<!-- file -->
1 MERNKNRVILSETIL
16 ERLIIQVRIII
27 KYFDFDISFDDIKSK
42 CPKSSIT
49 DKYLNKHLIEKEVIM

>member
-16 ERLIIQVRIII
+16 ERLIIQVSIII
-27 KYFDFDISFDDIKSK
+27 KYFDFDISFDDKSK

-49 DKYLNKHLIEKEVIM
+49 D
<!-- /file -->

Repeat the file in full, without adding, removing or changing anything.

1 MERNKNRVILSETIL
16 ERLIIQVRIII
27 KYFDFDISFDDIKSK
42 CPKSSIT
49 DKYLNKHLIEKEVIM

>member
-16 ERLIIQVRIII
+16 ERLIIQVSIII
-27 KYFDFDISFDDIKSK
+27 KYFDFDISFDDKSK

-49 DKYLNKHLIEKEVIM
+49 D